Anyone who ever analyzed data from digital events knows about the problem: regardless of using an in-house platform, solutions from market leaders or a niche vendor – data management and reporting are not in the focus of the respective providers. This is why teams often struggle with their own analysis right at the beginning of the project when they open the data export.
In many cases they see tons of raw data, spread across multiple table tabs with a multitude of implausible or missing values. This is more reminding of a data chaos than a structured data set that can be worked with in a meaningful way
But those who manage to fight their way through also know that there is a lot of useful information hidden in this data – it’s just that the effort to get to it is very high. Data formats have to be formatted, values in cells have to be corrected, replaced or split, columns and rows have to be partially transformed – even before a single analysis can be run. With larger data pools, data preparation can take hours and even days – for just one single event. If events are run on different platforms, the effort starts each time again. Because every data export has its own pitfalls. Therefore the learnings from platform A can only to a very limited extent be transferred to platform B. So what can you do?
Excel is a powerful tool for data analysis. Macros can be used to automate most of the data preparation and analytical tasks. However, programming macros requires in-depth user knowledge and is time-consuming. This can be solved by numerous analytics platforms and tools. They have the central advantage that many data preparation tasks are already functionally available. Data, times, user IDs? Are reliably recognized and directly formatted by most solutions. Creating new variables, merging cells, replacing values? Can be done by drag & drop. User structure by country, region or business unit? Works almost automatically. Once familiarized with the software, users save an enormous amount of time and nerves. Another advantage: the moment you analyze the data, you create appealing charts that you can immediately share as reports. By means of visual analytics, insights are quickly and easily made available to stakeholders.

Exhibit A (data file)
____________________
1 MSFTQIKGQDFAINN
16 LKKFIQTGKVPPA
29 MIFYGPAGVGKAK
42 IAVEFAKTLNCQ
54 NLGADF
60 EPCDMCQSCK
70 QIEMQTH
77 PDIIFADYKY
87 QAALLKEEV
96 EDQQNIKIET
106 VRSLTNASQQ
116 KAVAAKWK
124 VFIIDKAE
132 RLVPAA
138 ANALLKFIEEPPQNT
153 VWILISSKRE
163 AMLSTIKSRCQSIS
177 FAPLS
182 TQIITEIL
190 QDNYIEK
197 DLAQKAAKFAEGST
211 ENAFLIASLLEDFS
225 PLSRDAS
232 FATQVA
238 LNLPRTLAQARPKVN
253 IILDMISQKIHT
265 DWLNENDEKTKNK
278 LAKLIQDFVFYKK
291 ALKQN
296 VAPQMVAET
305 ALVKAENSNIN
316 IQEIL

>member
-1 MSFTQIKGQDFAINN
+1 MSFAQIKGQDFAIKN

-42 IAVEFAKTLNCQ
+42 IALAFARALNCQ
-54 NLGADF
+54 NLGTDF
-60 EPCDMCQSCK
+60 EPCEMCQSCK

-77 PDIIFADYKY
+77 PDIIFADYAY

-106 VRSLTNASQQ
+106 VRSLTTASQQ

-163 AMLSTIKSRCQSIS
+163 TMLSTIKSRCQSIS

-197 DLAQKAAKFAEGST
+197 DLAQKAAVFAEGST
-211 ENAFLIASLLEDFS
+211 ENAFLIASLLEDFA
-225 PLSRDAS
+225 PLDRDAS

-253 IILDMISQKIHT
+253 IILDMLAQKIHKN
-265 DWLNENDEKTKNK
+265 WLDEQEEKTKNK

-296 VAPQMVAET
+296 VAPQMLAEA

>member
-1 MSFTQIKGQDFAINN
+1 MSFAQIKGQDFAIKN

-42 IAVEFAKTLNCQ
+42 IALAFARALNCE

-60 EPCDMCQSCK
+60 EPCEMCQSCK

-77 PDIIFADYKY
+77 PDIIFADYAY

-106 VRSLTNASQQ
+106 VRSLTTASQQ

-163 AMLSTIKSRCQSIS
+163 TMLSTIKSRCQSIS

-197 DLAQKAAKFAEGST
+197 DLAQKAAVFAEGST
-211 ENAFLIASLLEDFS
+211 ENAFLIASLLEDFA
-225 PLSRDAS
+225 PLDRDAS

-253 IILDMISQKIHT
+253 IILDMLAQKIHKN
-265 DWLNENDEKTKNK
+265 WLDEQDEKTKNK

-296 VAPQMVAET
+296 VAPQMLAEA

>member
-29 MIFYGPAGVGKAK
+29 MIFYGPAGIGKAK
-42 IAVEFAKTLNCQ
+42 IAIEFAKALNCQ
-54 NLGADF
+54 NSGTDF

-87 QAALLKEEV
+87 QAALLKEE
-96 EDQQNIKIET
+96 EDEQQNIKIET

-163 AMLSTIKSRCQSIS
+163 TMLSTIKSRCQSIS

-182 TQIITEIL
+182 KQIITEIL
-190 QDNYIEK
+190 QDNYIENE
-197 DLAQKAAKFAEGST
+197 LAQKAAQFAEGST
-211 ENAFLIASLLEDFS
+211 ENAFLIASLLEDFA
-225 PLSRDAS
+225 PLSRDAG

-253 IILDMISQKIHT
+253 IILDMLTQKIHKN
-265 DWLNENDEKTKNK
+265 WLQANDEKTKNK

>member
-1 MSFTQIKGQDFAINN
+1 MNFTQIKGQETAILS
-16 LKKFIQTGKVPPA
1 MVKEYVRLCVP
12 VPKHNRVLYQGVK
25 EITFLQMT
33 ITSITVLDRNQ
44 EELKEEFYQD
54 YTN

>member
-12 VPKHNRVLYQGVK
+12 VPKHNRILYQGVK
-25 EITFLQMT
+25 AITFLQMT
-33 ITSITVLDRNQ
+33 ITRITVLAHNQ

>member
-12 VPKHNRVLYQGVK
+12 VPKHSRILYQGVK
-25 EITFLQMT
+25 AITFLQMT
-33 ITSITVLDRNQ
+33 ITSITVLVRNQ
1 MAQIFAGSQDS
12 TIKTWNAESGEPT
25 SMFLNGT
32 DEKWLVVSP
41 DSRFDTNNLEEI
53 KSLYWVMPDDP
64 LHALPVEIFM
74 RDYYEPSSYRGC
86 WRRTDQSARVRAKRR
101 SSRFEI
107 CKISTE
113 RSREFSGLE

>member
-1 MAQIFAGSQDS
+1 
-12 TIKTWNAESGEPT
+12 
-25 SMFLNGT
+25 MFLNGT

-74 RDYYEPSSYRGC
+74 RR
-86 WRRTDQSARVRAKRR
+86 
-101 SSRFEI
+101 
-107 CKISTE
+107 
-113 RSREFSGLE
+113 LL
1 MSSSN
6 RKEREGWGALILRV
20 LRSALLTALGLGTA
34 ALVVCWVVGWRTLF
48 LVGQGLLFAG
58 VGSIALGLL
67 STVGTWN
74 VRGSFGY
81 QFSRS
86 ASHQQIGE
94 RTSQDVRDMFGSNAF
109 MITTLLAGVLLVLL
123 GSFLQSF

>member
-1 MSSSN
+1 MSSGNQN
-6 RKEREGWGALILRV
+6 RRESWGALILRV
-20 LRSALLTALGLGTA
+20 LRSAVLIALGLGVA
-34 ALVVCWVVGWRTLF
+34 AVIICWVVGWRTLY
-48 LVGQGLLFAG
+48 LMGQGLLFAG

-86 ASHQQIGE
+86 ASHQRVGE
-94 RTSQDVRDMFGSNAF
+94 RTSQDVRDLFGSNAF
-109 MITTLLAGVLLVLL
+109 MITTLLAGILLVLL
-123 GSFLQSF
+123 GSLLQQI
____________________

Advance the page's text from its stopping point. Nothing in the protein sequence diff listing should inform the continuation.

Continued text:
In the digital environment, pretty much everything can be captured: every click, every interaction, every download. The data volumes thus become complex very quickly and complicate the view of the essential. Especially for events with a lot of content. Therefore, consider in advance which data is important to you and, above all, why – and not just for a single event, but preferably holistically for your entire Engagement Marketing.
Which objectives do you pursue with your events (virtual, physical and hybrid)? Which results do you need to achieve in order to reach your objectives? And what data do you need for this?
Once you have identified KPIs for Engagement Marketing, there are a number of key benefits:
Data from virtual events has a high informative value. Analyzed in a meaningful way, it provides you with great transparency about the behavior of your target group.
However, what data from platforms cannot tell you are the reasons, motivations and needs behind the behavior. For example, you know that users have clicked on videos, loaded documents and participated in discussions (always anonymously, of course). Or how long the sessions of individual users were, whether there was more interest in live or on-demand content.
But what you don’t know: Was the event worth the time invested by your target groups? Did they learn something new? Were you able to evoke emotions?
To be able to answer these in-depth insight interests, it is essential to also collect participant feedback using smart surveys. This enrichment of digital behavioral data enables you to assess the success of your virtual events holistically.
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